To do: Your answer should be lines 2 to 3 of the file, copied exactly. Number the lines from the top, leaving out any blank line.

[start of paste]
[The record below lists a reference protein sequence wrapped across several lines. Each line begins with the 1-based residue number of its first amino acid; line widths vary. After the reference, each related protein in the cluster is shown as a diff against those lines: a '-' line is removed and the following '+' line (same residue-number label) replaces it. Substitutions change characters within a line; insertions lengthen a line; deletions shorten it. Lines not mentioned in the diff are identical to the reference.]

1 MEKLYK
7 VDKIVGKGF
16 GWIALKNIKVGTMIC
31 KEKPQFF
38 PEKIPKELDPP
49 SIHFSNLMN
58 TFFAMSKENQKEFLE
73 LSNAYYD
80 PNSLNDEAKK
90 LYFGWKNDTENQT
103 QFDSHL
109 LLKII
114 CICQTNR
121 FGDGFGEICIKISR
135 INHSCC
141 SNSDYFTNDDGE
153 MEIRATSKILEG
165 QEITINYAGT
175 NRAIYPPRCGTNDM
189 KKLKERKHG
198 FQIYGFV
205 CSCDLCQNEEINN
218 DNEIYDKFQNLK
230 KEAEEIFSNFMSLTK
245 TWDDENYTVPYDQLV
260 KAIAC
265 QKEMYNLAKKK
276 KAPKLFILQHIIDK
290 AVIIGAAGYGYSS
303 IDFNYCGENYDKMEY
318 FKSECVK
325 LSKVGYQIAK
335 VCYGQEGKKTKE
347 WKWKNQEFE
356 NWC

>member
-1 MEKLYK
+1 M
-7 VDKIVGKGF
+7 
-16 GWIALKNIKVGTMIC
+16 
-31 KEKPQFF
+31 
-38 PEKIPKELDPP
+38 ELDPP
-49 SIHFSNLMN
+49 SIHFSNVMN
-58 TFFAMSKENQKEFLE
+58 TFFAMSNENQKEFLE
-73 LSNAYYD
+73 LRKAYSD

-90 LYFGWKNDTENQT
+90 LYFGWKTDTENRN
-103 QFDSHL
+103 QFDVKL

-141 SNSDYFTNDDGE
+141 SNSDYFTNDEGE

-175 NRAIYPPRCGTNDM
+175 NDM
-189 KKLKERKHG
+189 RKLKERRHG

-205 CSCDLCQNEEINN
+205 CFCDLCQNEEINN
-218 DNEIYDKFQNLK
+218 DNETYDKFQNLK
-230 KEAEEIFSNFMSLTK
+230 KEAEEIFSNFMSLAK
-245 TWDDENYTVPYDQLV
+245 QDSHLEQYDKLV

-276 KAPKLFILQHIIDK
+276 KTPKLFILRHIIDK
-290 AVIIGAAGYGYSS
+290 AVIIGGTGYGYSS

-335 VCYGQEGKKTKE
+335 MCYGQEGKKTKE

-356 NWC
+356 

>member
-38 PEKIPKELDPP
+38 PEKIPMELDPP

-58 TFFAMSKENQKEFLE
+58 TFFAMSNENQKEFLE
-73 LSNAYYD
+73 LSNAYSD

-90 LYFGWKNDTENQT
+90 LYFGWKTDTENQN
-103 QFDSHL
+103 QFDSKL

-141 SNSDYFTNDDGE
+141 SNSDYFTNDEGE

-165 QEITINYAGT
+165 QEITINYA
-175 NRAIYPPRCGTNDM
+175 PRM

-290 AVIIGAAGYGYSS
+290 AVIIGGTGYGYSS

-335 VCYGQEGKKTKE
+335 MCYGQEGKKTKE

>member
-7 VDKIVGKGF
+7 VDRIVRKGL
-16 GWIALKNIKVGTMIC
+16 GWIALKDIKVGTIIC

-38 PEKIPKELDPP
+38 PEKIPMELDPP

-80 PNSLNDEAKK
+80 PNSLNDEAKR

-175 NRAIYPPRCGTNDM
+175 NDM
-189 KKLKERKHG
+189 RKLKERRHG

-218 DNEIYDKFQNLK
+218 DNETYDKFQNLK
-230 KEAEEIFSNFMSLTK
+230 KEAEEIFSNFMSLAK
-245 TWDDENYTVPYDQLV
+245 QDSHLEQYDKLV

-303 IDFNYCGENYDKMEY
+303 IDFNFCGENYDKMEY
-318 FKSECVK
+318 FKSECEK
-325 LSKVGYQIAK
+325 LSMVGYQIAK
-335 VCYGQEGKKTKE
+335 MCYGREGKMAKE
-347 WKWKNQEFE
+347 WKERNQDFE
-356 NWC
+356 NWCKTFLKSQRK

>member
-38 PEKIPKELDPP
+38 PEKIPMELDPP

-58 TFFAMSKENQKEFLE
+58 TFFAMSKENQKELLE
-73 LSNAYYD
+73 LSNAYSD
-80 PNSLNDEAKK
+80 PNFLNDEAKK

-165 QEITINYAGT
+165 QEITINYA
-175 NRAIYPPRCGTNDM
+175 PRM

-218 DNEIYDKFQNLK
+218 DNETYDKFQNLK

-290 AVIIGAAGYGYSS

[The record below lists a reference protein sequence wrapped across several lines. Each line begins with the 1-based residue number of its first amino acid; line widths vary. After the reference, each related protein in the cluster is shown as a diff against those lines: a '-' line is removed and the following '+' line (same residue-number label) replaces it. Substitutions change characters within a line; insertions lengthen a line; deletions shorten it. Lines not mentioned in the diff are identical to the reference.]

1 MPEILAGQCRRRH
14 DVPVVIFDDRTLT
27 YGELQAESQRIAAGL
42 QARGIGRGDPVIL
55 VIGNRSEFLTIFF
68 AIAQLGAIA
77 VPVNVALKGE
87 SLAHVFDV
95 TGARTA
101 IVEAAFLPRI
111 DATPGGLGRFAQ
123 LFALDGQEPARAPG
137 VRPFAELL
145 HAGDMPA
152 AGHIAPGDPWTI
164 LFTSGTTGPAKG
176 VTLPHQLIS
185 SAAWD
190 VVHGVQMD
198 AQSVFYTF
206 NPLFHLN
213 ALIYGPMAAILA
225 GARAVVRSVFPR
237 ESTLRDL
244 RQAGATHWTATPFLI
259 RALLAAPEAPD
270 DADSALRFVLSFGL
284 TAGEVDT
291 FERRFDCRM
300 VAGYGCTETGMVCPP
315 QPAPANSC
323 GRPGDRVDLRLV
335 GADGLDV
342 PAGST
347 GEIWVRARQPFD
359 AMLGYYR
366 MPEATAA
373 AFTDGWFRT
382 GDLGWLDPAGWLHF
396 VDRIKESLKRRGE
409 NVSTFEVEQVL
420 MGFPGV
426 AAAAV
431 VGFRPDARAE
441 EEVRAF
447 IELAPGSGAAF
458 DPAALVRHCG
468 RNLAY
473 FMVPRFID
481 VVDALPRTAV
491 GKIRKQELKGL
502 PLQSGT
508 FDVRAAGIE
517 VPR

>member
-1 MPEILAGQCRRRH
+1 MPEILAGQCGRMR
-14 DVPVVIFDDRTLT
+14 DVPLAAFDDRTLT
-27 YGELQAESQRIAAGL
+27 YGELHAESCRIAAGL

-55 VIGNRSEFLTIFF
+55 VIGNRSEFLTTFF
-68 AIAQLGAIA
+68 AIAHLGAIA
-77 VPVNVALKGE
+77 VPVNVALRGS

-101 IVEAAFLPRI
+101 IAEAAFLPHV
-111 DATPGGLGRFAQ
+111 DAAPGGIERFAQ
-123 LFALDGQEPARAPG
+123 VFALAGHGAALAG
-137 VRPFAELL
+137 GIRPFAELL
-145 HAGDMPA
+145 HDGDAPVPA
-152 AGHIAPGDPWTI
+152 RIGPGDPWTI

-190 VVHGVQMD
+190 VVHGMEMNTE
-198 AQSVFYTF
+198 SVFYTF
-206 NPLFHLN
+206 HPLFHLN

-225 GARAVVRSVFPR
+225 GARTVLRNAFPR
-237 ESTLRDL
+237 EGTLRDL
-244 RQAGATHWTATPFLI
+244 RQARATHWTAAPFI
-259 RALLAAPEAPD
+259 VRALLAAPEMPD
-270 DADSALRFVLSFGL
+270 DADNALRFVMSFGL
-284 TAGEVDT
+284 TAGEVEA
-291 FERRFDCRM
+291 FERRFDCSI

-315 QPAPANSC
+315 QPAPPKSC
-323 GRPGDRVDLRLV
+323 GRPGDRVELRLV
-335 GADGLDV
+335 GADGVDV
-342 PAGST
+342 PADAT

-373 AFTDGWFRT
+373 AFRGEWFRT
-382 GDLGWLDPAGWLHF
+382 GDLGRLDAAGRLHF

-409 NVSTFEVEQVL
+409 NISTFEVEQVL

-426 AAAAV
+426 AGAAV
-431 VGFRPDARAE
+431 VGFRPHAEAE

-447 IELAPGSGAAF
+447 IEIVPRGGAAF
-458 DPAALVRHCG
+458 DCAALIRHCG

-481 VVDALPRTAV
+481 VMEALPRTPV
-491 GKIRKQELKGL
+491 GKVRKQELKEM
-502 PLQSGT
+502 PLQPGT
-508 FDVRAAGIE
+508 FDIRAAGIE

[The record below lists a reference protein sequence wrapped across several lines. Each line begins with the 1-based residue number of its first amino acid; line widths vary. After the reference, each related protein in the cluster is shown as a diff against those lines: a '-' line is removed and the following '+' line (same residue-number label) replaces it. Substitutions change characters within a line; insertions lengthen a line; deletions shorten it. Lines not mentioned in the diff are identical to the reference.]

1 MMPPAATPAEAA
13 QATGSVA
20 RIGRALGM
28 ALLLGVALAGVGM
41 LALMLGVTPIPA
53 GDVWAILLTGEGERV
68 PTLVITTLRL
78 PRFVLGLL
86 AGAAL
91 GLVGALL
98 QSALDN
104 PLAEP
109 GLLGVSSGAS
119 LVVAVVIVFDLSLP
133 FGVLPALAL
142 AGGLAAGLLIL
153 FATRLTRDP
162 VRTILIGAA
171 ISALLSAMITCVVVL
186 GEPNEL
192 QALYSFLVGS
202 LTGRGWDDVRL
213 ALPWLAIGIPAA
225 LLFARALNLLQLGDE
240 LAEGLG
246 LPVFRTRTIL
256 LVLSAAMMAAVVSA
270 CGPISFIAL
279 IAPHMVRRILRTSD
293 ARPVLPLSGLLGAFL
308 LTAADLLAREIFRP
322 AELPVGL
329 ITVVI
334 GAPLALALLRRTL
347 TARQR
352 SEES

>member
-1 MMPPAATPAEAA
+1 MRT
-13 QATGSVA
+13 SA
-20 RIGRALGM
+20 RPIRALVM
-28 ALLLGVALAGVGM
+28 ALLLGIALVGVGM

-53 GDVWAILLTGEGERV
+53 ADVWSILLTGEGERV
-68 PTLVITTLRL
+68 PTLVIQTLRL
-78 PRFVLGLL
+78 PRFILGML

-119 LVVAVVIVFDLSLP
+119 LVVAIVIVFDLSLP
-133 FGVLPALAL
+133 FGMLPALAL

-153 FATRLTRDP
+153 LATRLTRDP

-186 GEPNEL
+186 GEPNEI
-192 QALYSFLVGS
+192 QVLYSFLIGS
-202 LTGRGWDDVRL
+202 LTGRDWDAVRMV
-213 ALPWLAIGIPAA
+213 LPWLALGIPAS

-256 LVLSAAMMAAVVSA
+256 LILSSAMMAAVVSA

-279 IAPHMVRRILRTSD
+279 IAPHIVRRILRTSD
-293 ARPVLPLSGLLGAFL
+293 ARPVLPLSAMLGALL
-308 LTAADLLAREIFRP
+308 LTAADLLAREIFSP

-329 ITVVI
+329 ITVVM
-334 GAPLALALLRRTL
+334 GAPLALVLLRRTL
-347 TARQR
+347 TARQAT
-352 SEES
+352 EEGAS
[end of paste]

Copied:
1 MEKLYK
7 VDKIVGKGF